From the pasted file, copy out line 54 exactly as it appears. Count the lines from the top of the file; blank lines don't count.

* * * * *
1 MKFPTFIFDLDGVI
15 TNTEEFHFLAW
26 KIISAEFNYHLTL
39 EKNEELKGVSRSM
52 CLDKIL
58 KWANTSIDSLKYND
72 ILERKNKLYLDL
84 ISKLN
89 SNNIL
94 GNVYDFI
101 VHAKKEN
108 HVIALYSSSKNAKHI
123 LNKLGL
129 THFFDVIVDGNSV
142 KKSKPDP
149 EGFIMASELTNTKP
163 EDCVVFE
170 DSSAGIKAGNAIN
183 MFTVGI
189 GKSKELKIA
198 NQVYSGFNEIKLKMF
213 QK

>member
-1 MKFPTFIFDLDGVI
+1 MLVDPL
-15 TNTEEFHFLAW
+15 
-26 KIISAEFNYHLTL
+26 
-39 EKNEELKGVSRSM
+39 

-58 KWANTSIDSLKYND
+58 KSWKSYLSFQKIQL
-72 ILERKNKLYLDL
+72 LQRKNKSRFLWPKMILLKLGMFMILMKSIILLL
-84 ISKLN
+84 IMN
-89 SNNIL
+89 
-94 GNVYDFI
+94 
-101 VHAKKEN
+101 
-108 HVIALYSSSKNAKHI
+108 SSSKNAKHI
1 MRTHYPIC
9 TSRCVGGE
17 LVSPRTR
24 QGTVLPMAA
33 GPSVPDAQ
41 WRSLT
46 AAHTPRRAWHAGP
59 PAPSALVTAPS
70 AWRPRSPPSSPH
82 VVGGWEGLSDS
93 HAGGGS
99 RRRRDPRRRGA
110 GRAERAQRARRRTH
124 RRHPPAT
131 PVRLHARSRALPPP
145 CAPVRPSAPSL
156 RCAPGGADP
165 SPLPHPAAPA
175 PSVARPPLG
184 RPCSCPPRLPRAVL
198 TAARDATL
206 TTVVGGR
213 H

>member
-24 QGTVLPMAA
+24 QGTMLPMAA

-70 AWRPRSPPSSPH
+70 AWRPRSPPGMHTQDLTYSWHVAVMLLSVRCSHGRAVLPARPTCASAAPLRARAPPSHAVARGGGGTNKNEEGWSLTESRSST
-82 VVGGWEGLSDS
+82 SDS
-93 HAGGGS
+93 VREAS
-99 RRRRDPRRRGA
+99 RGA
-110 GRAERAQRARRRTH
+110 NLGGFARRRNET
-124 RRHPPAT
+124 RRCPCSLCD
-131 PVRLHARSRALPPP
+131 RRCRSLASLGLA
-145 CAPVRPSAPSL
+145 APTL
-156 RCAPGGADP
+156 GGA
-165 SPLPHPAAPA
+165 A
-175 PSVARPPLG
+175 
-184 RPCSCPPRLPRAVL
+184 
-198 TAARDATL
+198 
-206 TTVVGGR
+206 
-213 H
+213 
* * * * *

70 AWRPRSPPSSPH